LITTLE ROCK (AGFC) – In December, deer hunting continues in many parts of Arkansas, and duck hunting is approaching its peak.
Contrary to perception, dove hunting can be much more than that first
weekend of the season in early September. The second segment of the
season opens Dec. 26 and runs through Jan. 6.
This time of the year, Arkansas-hatched doves are joined by migrants
from the north, and they tend to bunch up. The one-, two- and three-dove
groups that were usual in September are now 10, 20, 30 in number.
Snow covering ground and food sources pushes northern doves to the
south, just as it does the ducks. The migrants tend to move in bunches.
Their food, like with the resident Arkansas doves, is primarily seeds of
many types, and leftovers from soybean and corn harvesting can be found
by the birds.
Fields of young winter wheat also draw doves. One Arkansas farmer
commented that wheat seeds that don't sprout may be on top of the ground
and good pickings for doves and other birds.
Food for these winter doves comes from natural sources, too. Brushy
areas have seeds, and they are abundant along large and small waterways –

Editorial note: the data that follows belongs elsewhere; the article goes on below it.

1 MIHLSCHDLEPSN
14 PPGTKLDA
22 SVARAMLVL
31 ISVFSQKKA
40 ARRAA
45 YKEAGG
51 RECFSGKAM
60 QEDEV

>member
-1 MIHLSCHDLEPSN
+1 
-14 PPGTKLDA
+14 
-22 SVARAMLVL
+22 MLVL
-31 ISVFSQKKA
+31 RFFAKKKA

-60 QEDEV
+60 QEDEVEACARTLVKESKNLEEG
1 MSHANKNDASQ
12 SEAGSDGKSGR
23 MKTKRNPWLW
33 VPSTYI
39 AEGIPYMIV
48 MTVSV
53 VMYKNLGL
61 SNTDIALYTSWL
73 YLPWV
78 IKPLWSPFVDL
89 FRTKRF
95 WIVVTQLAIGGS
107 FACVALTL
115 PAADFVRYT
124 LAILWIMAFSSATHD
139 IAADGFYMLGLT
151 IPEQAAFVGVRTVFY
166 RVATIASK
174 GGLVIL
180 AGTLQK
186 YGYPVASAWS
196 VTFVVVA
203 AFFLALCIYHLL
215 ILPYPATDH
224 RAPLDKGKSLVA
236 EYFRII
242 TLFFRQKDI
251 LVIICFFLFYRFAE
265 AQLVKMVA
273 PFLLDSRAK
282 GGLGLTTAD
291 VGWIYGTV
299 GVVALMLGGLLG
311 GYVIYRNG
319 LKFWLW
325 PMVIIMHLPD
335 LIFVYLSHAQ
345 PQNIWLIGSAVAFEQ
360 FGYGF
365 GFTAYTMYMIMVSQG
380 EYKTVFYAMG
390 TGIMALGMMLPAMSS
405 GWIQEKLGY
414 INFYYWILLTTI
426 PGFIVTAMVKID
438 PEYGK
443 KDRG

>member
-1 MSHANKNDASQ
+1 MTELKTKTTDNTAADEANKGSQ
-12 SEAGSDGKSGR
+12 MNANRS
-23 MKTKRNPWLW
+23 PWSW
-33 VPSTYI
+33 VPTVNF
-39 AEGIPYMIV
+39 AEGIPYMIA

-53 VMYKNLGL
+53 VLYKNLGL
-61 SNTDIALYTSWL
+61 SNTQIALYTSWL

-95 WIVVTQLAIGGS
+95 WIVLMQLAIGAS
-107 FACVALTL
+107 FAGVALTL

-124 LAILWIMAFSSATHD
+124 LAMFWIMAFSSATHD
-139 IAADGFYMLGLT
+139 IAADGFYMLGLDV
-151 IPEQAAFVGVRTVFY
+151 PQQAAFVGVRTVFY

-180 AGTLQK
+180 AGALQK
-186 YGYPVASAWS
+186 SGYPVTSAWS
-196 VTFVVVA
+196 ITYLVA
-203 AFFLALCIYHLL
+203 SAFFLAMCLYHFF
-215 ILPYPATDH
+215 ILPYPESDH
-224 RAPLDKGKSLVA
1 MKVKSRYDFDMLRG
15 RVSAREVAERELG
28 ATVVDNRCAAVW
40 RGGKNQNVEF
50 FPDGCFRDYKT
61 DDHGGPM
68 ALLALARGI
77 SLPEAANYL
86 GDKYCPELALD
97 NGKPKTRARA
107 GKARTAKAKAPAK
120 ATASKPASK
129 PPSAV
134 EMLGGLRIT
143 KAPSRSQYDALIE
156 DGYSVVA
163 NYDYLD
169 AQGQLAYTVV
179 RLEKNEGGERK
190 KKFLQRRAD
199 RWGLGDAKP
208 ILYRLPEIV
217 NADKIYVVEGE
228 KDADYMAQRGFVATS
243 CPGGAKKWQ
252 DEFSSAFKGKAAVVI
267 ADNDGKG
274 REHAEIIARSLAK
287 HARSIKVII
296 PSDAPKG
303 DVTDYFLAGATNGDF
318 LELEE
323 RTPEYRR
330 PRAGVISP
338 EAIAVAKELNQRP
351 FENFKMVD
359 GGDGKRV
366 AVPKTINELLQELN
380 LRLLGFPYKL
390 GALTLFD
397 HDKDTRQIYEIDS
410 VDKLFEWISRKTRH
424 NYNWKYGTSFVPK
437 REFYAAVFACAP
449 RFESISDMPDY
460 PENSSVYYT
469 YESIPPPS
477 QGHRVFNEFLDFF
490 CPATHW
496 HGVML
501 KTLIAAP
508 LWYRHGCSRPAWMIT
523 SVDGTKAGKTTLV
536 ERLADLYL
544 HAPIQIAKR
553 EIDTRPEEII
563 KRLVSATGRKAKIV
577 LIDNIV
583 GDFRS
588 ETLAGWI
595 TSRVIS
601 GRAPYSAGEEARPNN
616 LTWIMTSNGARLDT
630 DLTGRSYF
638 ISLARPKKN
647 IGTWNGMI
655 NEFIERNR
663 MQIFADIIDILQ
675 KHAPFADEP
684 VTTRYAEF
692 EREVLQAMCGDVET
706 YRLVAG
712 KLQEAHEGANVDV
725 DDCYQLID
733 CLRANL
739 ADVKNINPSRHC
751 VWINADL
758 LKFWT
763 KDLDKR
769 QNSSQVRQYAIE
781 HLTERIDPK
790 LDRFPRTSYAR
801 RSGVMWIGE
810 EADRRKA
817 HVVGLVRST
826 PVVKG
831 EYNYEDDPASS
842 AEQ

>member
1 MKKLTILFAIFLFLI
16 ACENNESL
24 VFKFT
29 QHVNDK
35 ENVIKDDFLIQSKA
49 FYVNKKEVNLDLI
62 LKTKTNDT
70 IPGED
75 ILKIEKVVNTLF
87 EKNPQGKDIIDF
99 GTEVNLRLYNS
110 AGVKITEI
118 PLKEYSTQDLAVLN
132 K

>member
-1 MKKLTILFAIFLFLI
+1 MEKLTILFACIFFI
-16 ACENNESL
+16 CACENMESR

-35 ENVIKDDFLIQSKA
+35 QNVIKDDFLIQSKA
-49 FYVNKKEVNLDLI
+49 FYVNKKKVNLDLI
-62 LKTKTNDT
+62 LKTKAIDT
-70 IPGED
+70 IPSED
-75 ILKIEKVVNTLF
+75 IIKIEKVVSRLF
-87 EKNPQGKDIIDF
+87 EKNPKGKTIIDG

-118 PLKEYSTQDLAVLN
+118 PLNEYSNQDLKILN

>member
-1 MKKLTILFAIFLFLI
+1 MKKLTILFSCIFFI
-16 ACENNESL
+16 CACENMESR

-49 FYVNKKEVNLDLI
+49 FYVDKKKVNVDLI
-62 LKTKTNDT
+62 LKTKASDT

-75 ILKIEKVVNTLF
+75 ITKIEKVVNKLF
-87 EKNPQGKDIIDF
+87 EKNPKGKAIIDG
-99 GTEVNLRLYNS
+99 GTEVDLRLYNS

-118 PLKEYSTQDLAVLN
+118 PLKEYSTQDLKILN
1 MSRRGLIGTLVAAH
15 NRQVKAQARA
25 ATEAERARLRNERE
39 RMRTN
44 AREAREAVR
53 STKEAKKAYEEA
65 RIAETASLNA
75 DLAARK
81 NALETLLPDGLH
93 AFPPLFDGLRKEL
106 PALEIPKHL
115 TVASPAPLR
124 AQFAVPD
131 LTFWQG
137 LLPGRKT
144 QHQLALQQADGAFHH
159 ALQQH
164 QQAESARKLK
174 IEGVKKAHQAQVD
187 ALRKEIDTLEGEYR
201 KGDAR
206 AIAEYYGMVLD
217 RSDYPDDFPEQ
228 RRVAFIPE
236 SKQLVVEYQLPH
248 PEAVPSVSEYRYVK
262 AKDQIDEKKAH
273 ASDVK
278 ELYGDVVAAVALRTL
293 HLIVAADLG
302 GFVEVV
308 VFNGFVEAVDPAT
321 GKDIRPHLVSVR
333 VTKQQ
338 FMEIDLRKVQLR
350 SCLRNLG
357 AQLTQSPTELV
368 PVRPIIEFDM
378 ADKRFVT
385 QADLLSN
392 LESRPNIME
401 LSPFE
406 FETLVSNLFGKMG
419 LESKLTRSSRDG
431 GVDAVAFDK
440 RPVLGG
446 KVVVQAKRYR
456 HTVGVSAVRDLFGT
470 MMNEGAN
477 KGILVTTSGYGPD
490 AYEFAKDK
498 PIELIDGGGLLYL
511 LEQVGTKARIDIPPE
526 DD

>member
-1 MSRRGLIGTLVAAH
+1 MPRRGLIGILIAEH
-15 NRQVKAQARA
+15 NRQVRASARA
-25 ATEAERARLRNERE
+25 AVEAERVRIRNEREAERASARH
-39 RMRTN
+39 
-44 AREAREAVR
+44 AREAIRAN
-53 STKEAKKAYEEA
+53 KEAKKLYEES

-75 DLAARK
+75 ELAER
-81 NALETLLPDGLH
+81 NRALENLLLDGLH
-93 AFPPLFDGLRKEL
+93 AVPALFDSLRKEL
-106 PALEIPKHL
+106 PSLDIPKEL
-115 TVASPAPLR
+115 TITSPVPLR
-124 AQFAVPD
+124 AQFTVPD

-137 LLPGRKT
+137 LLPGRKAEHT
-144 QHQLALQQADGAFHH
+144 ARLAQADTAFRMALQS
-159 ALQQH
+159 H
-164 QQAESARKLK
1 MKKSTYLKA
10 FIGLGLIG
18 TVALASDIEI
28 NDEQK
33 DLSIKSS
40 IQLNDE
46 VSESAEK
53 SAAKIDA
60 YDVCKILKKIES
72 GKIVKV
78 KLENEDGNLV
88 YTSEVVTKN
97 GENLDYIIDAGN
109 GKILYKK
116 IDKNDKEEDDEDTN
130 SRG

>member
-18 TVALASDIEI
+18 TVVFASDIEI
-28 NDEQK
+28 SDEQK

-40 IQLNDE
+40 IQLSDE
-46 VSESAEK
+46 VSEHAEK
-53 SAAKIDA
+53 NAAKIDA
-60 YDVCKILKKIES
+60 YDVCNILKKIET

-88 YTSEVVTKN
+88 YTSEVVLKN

creeks, rivers and lakes.
The migrant doves offer the same challenges to hunters that resident
birds do. They can be tricky, zigging and zagging just when shotgun
triggers are pulled.
The daily limit on doves is 15. A bit of caution for hunters who may
double up on duck and dove hunting in December: Be careful with your
lead loads in shotgun shells. Don't leave the lead loads in pockets when
you go back to duck hunting. It is against federal and state
regulations to have lead shot in your possession while waterfowl
hunting. But steel waterfowl loads are legal to hunt doves, although
steel dove load sizes are sometimes difficult to find. The bigger shot
reduces chances of hitting doves, along with the higher cost involved.